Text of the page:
Disability Rights and Talking Mimes

Stefan Rochfort
Mar 6 · 3 min read

This is in an excerpt from Talking Mimes Talks to Idealog, which is the raw interview for the Idealog article White-Mirror-Episode-Two-Mindedness.

2. What’s the biggest problem you’re trying to solve with Talking Mimes?

The disability rights movement is one of the youngest, most fragmented and overlooked of the civil rights movements. Even in these comparatively woke times, disability is almost always the last item on diversity check-lists, if it’s there at all, resulting in groups and workplaces that are at best “diverse-ISH”. It is changing, e.g. the social model of disability (see Talking Mimes Practical Tips for an Inclusive World) is now the internationally recognised way to view and address ‘disability’ — the United Nations Convention on the Rights of Persons with Disabilities (CRPD) speaks to an official paradigm shift. But the implementation, real change, is hopelessly slow and so very long overdue.

You’ve probably already seen this on the website, but it’s a solid précis for Talking Mimes: “To start a practical conversation around safety and respect. To actively reject the soft bigotry of low expectations. To peel back the layers of alienation and teach us how to be less accidentally condescending arseholes, and more on-purpose good humans.”

I don’t think many people set out to be patronising and step on other people’s dignity, it usually comes out of fear and ignorance. Or more accurately — a lack of education. I shudder when I think of times I’ve talked down to people in the past, and the power differentials I’ve benefited from without thinking. So, educating out fear and ignorance is a large part of what we’re trying to do.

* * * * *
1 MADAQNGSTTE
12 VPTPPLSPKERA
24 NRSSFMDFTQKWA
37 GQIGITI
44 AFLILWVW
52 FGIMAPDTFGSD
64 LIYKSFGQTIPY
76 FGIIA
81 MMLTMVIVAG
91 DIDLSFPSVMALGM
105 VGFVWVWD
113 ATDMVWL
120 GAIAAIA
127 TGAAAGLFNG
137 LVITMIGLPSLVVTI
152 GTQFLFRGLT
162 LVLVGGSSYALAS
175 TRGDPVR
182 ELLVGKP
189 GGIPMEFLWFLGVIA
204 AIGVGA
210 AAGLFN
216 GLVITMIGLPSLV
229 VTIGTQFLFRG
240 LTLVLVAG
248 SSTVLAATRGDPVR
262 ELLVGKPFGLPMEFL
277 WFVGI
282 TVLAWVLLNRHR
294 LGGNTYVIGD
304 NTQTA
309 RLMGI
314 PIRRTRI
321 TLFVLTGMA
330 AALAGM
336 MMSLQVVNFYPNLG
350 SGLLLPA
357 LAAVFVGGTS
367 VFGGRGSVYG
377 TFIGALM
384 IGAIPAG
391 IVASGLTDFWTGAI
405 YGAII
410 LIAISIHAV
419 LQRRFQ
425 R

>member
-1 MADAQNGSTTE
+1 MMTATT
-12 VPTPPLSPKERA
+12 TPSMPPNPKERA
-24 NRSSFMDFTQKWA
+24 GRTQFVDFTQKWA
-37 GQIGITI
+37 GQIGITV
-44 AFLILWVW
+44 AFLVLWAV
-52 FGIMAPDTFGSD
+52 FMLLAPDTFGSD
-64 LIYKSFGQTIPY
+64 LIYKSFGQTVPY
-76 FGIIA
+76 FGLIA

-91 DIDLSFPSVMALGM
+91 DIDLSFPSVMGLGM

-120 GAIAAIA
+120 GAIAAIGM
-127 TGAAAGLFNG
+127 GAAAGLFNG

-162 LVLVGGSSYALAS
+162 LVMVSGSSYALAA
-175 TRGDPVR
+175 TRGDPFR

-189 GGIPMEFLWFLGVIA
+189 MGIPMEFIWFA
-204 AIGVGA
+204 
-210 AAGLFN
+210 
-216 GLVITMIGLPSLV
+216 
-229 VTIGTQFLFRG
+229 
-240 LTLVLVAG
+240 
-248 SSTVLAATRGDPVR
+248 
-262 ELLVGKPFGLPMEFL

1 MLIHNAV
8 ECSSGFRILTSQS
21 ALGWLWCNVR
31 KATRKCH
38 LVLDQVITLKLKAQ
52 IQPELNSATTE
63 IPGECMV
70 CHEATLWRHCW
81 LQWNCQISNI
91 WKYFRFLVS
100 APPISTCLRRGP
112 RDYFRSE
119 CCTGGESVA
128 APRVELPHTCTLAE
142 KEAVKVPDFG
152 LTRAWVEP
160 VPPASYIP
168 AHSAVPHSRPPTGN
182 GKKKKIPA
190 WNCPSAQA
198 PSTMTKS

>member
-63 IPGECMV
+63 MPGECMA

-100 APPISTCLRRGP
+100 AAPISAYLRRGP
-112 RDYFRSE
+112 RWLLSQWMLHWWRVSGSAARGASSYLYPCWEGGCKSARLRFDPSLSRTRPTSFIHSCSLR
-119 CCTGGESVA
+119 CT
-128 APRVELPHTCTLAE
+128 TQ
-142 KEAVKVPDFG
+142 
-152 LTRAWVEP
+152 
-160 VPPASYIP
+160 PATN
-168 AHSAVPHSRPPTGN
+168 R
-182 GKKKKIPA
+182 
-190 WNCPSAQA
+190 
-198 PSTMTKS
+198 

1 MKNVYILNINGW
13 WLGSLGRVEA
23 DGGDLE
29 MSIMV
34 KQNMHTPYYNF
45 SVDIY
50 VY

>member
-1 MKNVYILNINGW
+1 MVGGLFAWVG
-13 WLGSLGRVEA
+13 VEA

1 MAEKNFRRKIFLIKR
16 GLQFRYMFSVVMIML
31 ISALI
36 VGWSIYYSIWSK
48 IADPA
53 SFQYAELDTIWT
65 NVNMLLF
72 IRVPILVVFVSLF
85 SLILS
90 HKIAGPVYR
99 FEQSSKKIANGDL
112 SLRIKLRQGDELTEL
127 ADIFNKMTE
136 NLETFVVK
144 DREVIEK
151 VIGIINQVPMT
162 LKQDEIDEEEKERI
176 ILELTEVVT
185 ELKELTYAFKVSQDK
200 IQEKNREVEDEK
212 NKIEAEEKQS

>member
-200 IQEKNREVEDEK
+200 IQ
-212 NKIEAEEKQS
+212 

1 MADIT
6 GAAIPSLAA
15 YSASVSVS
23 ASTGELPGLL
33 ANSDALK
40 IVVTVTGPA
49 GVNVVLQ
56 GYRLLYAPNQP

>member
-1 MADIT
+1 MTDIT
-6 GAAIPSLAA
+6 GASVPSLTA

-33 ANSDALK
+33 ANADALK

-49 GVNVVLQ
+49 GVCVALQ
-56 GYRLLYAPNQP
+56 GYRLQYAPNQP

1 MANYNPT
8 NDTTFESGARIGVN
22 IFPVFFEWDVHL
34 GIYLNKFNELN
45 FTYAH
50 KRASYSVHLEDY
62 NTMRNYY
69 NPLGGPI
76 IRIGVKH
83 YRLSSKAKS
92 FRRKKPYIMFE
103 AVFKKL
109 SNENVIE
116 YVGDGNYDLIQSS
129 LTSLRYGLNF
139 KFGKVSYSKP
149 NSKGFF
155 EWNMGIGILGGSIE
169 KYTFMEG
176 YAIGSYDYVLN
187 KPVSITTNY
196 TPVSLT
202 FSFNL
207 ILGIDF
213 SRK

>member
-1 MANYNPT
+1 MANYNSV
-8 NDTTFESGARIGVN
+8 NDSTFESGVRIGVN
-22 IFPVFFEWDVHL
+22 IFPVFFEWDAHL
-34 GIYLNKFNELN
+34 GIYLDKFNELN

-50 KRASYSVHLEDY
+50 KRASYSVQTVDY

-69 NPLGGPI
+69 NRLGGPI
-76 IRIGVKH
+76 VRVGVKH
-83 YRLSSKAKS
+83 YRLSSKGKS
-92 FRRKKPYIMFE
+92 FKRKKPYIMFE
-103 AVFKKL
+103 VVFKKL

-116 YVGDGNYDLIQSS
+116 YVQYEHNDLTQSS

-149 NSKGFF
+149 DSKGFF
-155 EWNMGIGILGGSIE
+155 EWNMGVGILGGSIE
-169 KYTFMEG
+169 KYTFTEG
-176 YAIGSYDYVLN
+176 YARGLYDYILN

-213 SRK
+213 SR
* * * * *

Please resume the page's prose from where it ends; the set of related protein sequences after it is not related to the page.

The face of a condescending talking mime surrounded by colours
The face of a condescending talking mime surrounded by colours

Really, though, we’re trying to solve a few problems at once with Talking Mimes. Sorry, I feel like I’m going to fail to narrow things down effectively for you here — it’s hard not to get lost in the details when the details are all so important. To be blandly broad: I/we want to transform attitudes and behaviour towards people with access needs. To help tackle the interpersonal and ultimately systemic issues that make up the largely invisible oppression of people with disabilities.

To get some of the details out of the way, here’s a non-exhaustive list of issues we try to cover with practical and emotional education in the experience and workshops: Accessibility (including the social, micro and macro-economic cost of failing to consider and implement it), power differentials, victimising language, disability representation in the media, inspiration porn, safety, dignity, privacy, respect, independence, the power of getting a voice (literally a physical voice, for people who are non-verbal), disability confidence (to enable and encourage positive interactions that might otherwise be avoided out of fear), the unnecessary financial and emotional pressures on caregivers and family due to systemic/policy failures, lack of support and consistent information, the many myths and biases around disability…

Where Talking Mimes is most practically and effectively problem solving right now is in training people who work with and around people who have disabilities. It was astonishing to get the impassioned feedback we got when we premiered the experience at an international assistive technology conference: People were so emphatic about wanting it for their hospitals, schools, assistive tech and OT/SLP training businesses, respite care facilities, NGOs, family and friends…

Prior to researching for the project I had this assumption that people in the helping professions, and families of people with access needs, already had all the insights I was gathering. Turns out even seasoned professionals get empathic intel and genuine practical value from the experience.

One piece of heart-lifting feedback came from a woman in the US who’s been the primary caregiver for her daughter, who has locked-in syndrome, for over 20 years. She contacted me weeks after having gone through Talking Mimes to let us know it had helped her make a difficult decision in advocating for her daughter. She’s since bought an Oculus Go to run the experience and evangelize the workshop herself. It’s awesome when Talking Mimes gets deployed in institutions and businesses, but there’s something extra cry-your-face-off beautiful when it’s a family.

https://talkingmimes.com

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